• Summary
  • Contents
  • Subject index

Seventeen thought-provoking essays in this sophisticated yet accessible reader demonstrate how political scientists conduct research on law, courts, and the judicial process, and at the same time answer interesting, substantive questions. Illustrating the breadth and depth of judicial politics studies, the essays convey to students the array of contemporary thinking -- both theoretical and methodological -- at work in the field. The book's five parts cover subjects taught in most judicial politics courses. Because each chapter stands alone, instructors have the flexibility of assigning less than the whole book or chapters in a different order. Topics examined range from information used by voters electing judges to the credibility of victims of sexualized violence. Accessible to both undergraduate and graduate students, Contemplating Courts offers fascinating views ...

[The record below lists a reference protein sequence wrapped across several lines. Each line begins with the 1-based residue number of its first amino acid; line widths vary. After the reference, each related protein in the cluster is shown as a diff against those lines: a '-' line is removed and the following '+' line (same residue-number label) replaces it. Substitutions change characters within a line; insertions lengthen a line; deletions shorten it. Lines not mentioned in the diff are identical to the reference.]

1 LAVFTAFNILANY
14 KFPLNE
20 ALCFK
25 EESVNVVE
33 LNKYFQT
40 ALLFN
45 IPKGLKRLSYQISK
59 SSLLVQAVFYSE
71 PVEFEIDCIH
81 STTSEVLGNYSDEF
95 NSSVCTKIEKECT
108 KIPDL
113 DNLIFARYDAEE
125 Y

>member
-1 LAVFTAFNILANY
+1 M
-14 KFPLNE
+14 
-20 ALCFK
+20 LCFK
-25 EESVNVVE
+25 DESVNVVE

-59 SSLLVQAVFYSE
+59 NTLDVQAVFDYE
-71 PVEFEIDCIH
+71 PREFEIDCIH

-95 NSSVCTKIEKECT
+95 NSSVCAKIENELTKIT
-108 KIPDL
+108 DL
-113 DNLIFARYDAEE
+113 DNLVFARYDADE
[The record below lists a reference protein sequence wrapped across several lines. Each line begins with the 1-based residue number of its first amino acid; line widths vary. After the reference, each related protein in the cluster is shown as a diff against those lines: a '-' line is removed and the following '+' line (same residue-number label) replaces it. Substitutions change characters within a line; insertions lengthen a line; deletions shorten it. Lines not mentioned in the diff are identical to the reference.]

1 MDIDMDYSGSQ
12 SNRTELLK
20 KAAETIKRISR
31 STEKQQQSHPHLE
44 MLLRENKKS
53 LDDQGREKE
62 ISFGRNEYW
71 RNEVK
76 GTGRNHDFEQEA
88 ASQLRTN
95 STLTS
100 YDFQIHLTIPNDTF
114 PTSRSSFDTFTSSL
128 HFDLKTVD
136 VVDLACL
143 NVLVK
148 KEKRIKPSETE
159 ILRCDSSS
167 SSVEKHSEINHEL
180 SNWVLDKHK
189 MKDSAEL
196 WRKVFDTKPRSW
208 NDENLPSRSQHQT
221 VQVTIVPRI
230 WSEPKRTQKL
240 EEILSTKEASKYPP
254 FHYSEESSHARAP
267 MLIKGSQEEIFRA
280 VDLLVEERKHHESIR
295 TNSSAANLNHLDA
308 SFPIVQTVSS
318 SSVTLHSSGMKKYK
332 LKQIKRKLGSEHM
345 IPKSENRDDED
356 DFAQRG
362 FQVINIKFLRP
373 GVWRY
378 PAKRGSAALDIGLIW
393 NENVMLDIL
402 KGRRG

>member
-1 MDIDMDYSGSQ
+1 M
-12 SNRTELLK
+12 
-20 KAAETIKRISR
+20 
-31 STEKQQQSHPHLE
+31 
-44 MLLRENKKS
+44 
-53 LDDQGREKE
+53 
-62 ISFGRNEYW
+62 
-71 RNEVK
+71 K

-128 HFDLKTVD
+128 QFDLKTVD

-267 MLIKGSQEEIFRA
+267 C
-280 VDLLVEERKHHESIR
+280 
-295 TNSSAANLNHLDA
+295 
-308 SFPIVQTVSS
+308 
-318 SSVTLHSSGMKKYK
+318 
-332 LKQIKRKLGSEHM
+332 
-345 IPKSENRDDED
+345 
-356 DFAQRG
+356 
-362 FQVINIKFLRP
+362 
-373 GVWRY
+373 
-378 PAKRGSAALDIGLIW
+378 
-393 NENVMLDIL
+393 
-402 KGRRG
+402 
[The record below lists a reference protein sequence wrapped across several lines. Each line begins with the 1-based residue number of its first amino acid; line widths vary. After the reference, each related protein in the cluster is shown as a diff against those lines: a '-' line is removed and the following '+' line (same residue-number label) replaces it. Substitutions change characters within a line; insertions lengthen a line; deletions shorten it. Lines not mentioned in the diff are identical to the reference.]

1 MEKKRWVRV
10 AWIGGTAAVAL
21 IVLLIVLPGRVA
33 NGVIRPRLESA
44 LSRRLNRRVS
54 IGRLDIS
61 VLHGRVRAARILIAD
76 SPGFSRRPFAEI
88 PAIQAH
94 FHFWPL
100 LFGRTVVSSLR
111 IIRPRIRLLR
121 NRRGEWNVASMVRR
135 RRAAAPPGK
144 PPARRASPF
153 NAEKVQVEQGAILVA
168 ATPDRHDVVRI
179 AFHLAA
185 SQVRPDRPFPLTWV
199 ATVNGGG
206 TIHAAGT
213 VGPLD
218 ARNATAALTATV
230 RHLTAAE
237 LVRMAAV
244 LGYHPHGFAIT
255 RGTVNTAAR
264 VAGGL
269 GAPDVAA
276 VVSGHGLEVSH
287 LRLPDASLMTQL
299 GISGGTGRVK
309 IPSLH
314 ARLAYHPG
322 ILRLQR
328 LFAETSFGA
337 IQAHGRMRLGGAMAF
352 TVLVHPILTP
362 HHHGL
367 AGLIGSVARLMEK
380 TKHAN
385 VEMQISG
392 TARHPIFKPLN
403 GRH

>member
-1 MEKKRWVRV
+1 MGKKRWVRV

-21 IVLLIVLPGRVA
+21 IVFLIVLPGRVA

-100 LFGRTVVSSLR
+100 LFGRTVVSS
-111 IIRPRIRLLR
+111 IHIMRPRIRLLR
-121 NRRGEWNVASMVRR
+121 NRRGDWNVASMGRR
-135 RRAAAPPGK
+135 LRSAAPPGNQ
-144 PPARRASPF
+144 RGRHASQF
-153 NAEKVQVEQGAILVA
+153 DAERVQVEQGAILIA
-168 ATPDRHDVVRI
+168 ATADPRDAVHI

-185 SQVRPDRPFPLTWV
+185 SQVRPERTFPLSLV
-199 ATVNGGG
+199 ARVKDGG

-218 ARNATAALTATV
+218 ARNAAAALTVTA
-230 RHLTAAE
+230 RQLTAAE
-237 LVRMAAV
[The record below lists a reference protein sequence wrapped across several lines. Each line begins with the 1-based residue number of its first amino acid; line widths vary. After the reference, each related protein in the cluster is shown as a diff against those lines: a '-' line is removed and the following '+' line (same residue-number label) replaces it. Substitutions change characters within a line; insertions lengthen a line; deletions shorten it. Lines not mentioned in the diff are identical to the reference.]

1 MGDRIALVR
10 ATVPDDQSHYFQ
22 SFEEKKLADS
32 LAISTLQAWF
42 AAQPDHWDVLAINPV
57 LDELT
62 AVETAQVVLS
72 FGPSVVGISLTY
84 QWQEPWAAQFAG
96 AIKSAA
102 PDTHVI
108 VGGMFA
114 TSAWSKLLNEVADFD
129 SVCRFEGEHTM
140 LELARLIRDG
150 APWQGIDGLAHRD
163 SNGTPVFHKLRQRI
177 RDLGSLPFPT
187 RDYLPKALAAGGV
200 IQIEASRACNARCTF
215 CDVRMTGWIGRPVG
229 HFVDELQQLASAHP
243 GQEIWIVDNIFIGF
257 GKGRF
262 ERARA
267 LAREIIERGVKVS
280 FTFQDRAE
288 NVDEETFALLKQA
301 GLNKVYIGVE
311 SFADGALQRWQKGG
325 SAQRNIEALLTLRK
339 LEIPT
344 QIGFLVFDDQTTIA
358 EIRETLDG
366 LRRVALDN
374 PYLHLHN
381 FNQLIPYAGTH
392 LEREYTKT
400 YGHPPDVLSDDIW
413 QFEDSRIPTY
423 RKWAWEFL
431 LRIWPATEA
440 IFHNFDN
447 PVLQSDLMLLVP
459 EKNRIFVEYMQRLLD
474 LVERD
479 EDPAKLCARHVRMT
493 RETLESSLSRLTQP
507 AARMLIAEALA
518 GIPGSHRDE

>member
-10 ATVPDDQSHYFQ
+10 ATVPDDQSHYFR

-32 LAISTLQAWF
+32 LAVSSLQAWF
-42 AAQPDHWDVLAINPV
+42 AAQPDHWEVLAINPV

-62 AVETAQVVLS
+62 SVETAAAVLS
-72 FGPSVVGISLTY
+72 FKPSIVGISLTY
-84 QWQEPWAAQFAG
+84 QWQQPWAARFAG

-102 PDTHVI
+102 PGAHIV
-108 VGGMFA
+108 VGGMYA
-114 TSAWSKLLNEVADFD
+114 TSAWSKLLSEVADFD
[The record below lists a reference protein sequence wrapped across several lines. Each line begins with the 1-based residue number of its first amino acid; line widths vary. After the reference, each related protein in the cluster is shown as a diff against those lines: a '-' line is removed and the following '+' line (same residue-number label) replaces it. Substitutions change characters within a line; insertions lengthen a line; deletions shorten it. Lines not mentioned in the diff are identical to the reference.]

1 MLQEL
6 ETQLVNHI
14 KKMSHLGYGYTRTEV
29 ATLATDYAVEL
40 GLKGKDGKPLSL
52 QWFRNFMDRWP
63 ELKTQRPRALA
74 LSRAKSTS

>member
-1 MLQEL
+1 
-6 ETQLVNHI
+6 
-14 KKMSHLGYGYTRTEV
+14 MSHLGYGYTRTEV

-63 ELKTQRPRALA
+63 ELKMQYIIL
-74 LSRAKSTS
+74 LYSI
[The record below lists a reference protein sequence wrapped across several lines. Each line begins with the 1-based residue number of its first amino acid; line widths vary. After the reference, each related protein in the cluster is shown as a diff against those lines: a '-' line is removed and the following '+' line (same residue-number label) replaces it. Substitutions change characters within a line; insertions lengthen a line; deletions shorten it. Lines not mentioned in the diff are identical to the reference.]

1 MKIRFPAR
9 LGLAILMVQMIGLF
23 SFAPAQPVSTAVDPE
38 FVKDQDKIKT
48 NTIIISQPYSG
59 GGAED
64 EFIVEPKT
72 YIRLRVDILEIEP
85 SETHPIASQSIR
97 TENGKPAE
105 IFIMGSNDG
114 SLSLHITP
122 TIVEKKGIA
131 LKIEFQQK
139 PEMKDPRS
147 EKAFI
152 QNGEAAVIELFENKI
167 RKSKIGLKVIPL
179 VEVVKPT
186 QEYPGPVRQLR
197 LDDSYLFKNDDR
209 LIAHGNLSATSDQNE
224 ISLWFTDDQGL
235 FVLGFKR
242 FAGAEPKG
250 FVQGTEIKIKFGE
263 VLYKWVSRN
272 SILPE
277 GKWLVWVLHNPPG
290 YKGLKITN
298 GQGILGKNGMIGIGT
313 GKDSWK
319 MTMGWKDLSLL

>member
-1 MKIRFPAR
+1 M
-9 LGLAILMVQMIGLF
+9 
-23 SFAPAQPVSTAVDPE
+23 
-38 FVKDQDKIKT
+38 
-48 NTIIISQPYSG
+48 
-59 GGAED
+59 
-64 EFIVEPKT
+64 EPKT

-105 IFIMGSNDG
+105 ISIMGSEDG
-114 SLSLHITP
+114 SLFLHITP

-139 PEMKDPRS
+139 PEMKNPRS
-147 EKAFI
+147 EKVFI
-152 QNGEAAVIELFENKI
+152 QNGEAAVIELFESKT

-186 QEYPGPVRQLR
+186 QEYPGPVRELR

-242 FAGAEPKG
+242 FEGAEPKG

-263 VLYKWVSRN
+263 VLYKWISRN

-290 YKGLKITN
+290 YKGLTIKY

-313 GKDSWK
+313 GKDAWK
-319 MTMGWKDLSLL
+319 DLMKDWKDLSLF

The Fired Football Coach (Or, How Trial Courts Make Policy)
The fired football coach (or, how trial courts make policy)

Ten years ago, a woman named Rose Cipollone gave a deposition in her suit against three cigarette manufacturers for damage to her health. “I thought it was cool to smoke, and grown-up.” Then, she added, “I got hooked.” A few months after her deposition Mrs. Cipollone died of lung cancer, so she never knew she had become the first person to be awarded damages—$400,000 to her widower—in a smoking liability case (“A Killing Silence” 1994, A24).

In Cipollone v. Liggett Group (1984) Rose Cipollone presented a claim against cigarette manufacturers to obtain compensation for her family for the pain and suffering from her smoking and resulting illness. ...

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